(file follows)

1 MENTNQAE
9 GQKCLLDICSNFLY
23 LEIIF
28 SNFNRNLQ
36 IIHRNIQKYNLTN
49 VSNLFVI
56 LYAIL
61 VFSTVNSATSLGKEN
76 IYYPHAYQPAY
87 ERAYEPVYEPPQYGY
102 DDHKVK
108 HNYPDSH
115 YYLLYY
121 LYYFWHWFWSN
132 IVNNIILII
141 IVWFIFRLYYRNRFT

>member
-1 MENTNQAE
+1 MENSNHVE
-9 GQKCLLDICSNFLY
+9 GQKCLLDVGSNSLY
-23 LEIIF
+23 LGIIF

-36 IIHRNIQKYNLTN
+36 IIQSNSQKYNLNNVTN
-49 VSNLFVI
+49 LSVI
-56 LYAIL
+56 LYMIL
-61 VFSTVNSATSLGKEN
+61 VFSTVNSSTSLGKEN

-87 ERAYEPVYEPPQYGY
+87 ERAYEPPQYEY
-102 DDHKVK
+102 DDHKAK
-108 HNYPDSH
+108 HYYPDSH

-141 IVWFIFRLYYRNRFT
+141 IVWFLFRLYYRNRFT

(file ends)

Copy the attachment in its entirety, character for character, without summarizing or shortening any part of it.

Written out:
1 MENTNQAE
9 GQKCLLDICSNFLY
23 LEIIF
28 SNFNRNLQ
36 IIHRNIQKYNLTN
49 VSNLFVI
56 LYAIL
61 VFSTVNSATSLGKEN
76 IYYPHAYQPAY
87 ERAYEPVYEPPQYGY
102 DDHKVK
108 HNYPDSH
115 YYLLYY
121 LYYFWHWFWSN
132 IVNNIILII
141 IVWFIFRLYYRNRFT

>member
-1 MENTNQAE
+1 MENSNHVE
-9 GQKCLLDICSNFLY
+9 GQKCLLDVGSNSLY
-23 LEIIF
+23 LGIIF

-36 IIHRNIQKYNLTN
+36 IIQSNSQKYNLNNVTN
-49 VSNLFVI
+49 LSVI
-56 LYAIL
+56 LYMIL
-61 VFSTVNSATSLGKEN
+61 VFSTVNSSTSLGKEN

-87 ERAYEPVYEPPQYGY
+87 ERAYEPPQYEY
-102 DDHKVK
+102 DDHKAK
-108 HNYPDSH
+108 HYYPDSH

-141 IVWFIFRLYYRNRFT
+141 IVWFLFRLYYRNRFT